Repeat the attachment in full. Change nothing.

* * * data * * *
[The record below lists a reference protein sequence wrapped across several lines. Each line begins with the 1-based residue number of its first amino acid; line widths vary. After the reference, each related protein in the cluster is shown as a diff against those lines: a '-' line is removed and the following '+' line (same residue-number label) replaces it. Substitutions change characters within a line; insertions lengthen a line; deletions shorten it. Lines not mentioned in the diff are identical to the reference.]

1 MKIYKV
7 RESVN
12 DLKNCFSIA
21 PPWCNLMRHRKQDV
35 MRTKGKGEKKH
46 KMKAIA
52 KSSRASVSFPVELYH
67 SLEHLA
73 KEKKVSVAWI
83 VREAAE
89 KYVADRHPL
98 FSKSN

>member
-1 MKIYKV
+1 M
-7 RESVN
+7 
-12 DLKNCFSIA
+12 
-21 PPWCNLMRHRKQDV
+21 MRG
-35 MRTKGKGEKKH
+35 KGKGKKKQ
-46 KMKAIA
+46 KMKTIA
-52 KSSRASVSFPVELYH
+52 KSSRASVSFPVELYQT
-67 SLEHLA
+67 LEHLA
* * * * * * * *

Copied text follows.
[The record below lists a reference protein sequence wrapped across several lines. Each line begins with the 1-based residue number of its first amino acid; line widths vary. After the reference, each related protein in the cluster is shown as a diff against those lines: a '-' line is removed and the following '+' line (same residue-number label) replaces it. Substitutions change characters within a line; insertions lengthen a line; deletions shorten it. Lines not mentioned in the diff are identical to the reference.]

1 MKIYKV
7 RESVN
12 DLKNCFSIA
21 PPWCNLMRHRKQDV
35 MRTKGKGEKKH
46 KMKAIA
52 KSSRASVSFPVELYH
67 SLEHLA
73 KEKKVSVAWI
83 VREAAE
89 KYVADRHPL
98 FSKSN

>member
-1 MKIYKV
+1 M
-7 RESVN
+7 
-12 DLKNCFSIA
+12 
-21 PPWCNLMRHRKQDV
+21 MRG
-35 MRTKGKGEKKH
+35 KGKGKKKQ
-46 KMKAIA
+46 KMKTIA
-52 KSSRASVSFPVELYH
+52 KSSRASVSFPVELYQT
-67 SLEHLA
+67 LEHLA